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Bill Gray on Preparing for Disasters

November 16, 2012 Leave a comment

Bill Gray, the retired Co-Chief Executive Officer of Ogilvy Group North America, served as the Chairman of the Board for the American Red Cross of Greater New York from 2002 to 2008. The former executive continues to act as Chairman Emeritus and to promote Red Cross programs.

September is National Preparedness Month, and the American Red Cross wants everyone to prepare for unexpected disasters. In a disaster situation, good preparation can reduce panic, hasten evacuations, and save lives. The organization wants every American household to build an emergency kit, prepare a disaster plan, and stay on top of news events for their area.

A good disaster kit should have food and water supplies for several days, a light source, a battery-operated radio with new batteries, any necessary medications, and first aid supplies. It should also be easy to load into a car or carry onto a bus in an emergency evacuation situation. The Red Cross recommends that the kit contain 3 gallons of water for each member of the household and a week’s worth of necessary medications.

In addition to packing a disaster kit, families should create an evacuation plan and designate meeting sites in case of separation. They should divide up emergency tasks and practice them. In an evacuation situation, there is not much time to think. A well-practiced emergency plan can help guide scared families through the process.

Finally, the Red Cross wants people to stay informed. Pay attention to weather alerts and other emergency announcements. If your local authorities order an evacuation, do not hesitate. Get your family and get out as quickly as you can. Unfortunately, we cannot always predict disasters, but we can certainly prepare for them in advance.

Advice for New CEOs

By Bill Gray

Bill Gray was Co-CEO of Ogilvy Group North America and has dozens of years of experience in the business world.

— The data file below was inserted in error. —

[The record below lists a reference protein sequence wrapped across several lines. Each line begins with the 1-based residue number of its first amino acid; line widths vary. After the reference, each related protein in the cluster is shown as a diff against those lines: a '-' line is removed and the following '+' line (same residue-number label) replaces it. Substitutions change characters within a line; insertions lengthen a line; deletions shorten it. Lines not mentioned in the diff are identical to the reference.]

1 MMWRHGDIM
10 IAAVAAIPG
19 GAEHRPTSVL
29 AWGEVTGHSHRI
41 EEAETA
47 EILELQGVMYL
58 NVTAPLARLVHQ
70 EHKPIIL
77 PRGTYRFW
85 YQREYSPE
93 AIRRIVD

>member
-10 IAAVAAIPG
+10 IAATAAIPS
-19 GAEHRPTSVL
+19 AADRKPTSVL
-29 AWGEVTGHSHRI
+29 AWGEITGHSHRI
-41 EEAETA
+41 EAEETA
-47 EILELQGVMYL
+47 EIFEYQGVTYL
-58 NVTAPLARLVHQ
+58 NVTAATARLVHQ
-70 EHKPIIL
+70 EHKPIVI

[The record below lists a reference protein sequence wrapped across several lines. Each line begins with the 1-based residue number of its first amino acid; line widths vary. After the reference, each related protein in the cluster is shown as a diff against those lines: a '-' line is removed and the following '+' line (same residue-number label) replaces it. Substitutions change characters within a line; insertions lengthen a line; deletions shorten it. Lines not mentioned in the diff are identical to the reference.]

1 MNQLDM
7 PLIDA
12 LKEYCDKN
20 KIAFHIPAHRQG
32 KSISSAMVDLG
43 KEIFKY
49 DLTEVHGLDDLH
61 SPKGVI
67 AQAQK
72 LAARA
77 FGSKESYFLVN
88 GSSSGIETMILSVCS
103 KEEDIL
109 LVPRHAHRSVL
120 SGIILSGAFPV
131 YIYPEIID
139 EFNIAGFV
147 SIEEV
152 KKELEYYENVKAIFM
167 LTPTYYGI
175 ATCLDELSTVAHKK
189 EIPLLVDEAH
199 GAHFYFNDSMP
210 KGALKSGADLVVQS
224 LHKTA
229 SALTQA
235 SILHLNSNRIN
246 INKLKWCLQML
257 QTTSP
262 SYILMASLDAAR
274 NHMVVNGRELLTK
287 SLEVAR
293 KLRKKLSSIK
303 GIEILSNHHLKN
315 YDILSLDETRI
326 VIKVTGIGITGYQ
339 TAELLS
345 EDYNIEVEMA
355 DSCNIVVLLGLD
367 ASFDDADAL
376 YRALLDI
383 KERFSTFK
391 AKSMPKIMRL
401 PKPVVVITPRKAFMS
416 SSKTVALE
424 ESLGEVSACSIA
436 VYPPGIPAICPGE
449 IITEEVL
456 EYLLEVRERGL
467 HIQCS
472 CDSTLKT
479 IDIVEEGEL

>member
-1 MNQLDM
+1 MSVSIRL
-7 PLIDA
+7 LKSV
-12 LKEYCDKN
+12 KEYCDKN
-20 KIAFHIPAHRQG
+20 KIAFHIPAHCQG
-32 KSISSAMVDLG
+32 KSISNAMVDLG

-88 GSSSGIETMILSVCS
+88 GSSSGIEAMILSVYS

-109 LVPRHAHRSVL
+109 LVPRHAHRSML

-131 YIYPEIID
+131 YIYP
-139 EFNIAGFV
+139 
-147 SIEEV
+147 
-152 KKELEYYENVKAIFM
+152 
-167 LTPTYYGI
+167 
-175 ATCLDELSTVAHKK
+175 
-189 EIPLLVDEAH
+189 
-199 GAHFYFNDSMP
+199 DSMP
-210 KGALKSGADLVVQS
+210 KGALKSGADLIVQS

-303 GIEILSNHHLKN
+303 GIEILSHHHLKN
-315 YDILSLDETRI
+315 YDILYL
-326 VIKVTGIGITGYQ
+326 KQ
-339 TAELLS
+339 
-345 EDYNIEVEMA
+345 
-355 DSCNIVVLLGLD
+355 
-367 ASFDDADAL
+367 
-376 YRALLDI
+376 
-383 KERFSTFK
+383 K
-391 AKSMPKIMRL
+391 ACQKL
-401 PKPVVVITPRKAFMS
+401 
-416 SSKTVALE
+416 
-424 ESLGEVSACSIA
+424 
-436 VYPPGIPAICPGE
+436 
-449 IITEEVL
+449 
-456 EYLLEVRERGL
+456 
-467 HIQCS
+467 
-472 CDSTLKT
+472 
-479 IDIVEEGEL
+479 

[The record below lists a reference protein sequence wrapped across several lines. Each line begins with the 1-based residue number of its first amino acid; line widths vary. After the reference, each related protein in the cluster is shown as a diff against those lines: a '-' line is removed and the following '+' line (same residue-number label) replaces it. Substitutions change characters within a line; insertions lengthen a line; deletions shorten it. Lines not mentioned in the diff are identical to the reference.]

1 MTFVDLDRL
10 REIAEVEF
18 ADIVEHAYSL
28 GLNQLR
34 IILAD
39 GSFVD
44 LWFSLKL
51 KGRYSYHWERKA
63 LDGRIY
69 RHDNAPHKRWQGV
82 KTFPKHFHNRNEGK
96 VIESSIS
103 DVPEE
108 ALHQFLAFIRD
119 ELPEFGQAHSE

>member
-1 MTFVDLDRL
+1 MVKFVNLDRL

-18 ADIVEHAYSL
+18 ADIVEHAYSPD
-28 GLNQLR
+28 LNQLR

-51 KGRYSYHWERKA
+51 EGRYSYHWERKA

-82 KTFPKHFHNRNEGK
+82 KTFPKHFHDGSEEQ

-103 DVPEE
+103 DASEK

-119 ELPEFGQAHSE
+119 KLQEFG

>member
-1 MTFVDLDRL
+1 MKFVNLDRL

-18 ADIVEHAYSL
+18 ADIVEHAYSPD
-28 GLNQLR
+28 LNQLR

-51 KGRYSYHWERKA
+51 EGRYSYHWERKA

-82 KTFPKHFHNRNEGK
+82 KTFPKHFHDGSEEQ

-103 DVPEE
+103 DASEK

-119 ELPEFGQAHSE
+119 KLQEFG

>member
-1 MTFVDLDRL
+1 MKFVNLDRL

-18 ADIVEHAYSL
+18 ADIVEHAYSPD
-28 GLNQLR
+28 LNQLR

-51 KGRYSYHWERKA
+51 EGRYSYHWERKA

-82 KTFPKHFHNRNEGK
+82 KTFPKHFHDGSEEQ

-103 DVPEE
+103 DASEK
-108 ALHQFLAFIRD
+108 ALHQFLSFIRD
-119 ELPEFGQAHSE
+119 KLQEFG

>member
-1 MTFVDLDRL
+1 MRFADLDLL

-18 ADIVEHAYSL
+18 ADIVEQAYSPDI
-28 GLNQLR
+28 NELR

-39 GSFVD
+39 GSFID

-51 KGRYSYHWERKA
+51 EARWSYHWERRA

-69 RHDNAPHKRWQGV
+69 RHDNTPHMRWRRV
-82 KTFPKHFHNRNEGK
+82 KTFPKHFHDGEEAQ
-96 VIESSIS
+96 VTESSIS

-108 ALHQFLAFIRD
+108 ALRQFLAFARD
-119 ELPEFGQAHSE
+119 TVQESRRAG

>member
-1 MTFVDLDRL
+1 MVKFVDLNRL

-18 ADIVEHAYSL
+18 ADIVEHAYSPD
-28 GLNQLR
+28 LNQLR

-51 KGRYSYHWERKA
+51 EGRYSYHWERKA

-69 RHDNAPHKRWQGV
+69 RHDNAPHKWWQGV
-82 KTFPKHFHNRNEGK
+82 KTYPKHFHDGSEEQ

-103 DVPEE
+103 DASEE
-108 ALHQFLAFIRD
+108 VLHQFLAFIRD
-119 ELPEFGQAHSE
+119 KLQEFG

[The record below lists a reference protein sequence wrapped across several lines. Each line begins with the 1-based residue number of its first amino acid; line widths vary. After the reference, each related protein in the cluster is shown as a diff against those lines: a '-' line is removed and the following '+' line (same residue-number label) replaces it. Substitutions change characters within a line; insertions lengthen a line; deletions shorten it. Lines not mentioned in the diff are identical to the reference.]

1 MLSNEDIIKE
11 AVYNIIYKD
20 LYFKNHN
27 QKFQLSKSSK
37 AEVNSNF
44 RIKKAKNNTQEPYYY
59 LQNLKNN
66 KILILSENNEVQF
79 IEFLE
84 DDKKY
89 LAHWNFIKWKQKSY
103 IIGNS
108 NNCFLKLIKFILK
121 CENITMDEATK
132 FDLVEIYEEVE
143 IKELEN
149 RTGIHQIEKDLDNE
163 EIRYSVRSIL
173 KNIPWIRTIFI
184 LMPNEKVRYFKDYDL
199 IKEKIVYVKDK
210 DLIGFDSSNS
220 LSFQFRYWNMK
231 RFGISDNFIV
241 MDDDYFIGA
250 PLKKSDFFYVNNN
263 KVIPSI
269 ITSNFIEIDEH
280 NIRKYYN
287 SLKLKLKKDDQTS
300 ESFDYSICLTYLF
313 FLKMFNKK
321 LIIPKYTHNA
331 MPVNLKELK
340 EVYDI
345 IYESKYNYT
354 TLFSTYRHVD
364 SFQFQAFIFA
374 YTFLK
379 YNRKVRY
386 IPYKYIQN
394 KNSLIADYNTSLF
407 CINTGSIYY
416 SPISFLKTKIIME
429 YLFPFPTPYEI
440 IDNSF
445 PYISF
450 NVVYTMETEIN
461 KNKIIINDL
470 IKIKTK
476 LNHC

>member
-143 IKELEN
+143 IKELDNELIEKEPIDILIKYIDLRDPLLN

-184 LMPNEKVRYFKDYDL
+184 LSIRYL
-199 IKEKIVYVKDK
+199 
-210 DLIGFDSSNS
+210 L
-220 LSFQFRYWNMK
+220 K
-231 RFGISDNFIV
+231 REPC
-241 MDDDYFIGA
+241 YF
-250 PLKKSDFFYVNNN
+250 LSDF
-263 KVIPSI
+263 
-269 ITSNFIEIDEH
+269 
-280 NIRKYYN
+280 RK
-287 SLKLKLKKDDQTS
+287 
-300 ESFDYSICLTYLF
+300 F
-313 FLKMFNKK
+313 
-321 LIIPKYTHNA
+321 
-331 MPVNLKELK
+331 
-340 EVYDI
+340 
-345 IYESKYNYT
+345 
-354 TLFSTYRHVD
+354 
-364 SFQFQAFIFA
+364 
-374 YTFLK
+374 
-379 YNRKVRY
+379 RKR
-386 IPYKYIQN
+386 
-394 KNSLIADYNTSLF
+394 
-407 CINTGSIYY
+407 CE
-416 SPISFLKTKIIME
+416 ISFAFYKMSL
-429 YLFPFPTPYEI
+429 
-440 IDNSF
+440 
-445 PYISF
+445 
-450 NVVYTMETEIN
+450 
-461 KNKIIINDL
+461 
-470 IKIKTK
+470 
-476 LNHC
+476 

One of the most daunting transitions in the life of a successful businessperson has to be when that person becomes the CEO of a company for the first time. They suddenly find everyone reporting to them, begging for their time, and even though this may feel as if they are in a position of authority, they still have to answer to the board. But there are a few tips to help new CEO’s navigate through the world of modern business.

1.) Remember, you are not micromanager in chief. Whatever position you were in before you became CEO likely had you throwing yourself full on into your projects, tweaking them until they seemed perfect. While that impulse to micromanage your work might come naturally, if you’re running a company of any size, you’ll be unable to keep an eye on everything. So save your attention for the most important tasks. Your time as CEO is a time to think of the big picture, not the small one.

2.) Trust your people. You can buck the tendency to micromanage by having faith that the people who report to you, and the people who report to them, will do their jobs and do them well.

3.) Social media is your friend. If you are in change of a large, international company, you might find it difficult to foster a relationship between you and the employees you never see. Social media solves that problem. Pitch Facebook and Twitter updates to your company’s workforce. It will help keep morale high.